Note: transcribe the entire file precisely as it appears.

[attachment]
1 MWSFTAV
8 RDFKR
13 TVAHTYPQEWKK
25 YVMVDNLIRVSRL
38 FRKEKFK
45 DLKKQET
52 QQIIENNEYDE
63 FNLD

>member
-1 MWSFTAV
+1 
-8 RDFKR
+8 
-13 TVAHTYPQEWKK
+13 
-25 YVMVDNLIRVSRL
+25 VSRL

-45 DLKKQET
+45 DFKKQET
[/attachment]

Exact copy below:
1 MWSFTAV
8 RDFKR
13 TVAHTYPQEWKK
25 YVMVDNLIRVSRL
38 FRKEKFK
45 DLKKQET
52 QQIIENNEYDE
63 FNLD

>member
-1 MWSFTAV
+1 
-8 RDFKR
+8 
-13 TVAHTYPQEWKK
+13 
-25 YVMVDNLIRVSRL
+25 VSRL

-45 DLKKQET
+45 DFKKQET